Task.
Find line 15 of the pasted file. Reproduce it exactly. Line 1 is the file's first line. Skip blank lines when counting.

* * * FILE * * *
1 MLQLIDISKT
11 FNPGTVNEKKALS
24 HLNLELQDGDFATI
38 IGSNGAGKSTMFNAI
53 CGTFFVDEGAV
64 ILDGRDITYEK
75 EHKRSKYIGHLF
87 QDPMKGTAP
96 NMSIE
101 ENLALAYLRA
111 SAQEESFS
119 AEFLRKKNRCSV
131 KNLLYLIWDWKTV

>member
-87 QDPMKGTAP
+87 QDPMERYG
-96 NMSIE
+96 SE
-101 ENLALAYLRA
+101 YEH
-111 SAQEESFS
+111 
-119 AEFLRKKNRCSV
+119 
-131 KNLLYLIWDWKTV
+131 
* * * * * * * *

-87 QDPMKGTAP